"Every character [of a Goodis] book is suffering profoundly. The main character can do nothing about it," said Geoffrey O'Brien, Editor-in-Chief of Library of America. "The 1950's drove Goodis to such relentless self-analysis."
Robert Polito, Goodis scholar and editor,
and Geoffrey O'Brien, editor-in-chief of Library of America,
present Goodis anthology at 2012 Philadelphia Book Festival
Library of America has released Goodis, Five Noir Novels of the 1940s and 1950s edited by Robert Polito, director of Writing Programs at The New School.
This volume contains five Goodis classics: Dark Passage, Nightfall, The Moon in the Gutter, The Burglar and The Street of No Return. Tour the noir geography of David Goodis as he writes about San Francisco, Manhattan, the American West, Philadelphia's docks, working class Philadelphia, working class Atlantic City and Philadelphia's tenderloin.
The volume is a study in Goodis' deepening inner torment.Dark Passage and Nightfall were written before Goodis returned to Philadelphia after an unhappy stint as a Hollywood writer and a failed marriage. The Moon in the Gutter, The Burglar and The Street of No Return were written in a second floor bedroom in Goodis' parents' home on North 11th Street. These three Philadelphia novels are progressively gloomy. The characters are progressively hopeless. As Goodis advances in his career, his books address deeper and deeper psychological themes.
Polito includes a detailed chronology of Goodis' life, from his parents' occupations and residences, through Goodis' education, his publications, his disastrous marriage, his hushed romance, his brilliant descent into paperbacks, and his demise. Polito provides notes explaining the contemporary cultural references in the five novels.
I won't tell you about the plots. Get the book.
Library of America's "Reader's Almanac" blog on David Goodis anthology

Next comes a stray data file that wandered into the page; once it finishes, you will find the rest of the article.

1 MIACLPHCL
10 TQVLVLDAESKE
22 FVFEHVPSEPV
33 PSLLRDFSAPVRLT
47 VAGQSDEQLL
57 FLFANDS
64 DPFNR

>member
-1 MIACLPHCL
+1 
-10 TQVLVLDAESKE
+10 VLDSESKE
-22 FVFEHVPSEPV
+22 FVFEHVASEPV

Barnes and Noble
Angus Robertson (Australia)
On April 19, 2012 Goodisheads gathered at the Free Library of Philadelphia to celebrate the release of the Goodis anthology. Editor Robert Polito proclaimed, "It's great to be in Goodisville or Goodis Country. How similar things are as when Goodis wrote his novels and how different they are." NoirCON founder Louis Boxer discussed the life of David Goodis. Robert Polito and Geoffrey O'Brien read from Goodis novels. They completed the evening with a panel discussion.
Blogger Adam Finestone joins Goodis acquaintance and public relations specialist Andrew Kevorkian at a publication party at the Pyramid Club. Kevorkian attended the funeral of David Goodis.
Lou Boxer, founder of NoirCON, Robert Poliito, Adam Finestone and Andrew Kevorkian
Educator and writer Ed Petit hosted the panel discussion. Petit is the authority on two great Phliadelphia writers from an earlier age, George Lippard (1822-1854) and Edgar Allan Poe (1809-1849). These Philly guys---Goodis, Lippard and Poe---princes of noir.
Louis Boxer, Geoffrey O'Brien and Robert Polito discuss the life and writings of David Goodis
Free Library of Philadelphia PODCAST